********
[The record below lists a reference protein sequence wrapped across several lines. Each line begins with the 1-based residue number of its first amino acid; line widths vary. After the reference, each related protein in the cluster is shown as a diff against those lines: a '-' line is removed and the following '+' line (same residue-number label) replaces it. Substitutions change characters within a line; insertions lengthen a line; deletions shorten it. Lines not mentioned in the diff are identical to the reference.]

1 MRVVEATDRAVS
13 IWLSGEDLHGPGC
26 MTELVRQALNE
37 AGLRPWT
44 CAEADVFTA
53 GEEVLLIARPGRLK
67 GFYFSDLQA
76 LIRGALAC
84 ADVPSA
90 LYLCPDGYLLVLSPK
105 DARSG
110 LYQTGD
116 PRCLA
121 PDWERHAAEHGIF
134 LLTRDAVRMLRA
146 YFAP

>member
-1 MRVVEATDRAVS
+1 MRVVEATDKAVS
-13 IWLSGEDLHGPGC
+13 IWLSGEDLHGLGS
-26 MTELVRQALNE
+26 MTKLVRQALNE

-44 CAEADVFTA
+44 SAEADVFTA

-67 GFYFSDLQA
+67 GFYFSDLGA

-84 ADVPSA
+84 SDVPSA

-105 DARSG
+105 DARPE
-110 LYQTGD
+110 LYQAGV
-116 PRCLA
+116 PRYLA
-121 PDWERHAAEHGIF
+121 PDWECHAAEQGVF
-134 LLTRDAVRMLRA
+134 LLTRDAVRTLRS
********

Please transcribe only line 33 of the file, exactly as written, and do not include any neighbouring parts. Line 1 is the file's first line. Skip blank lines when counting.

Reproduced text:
-110 LYQTGD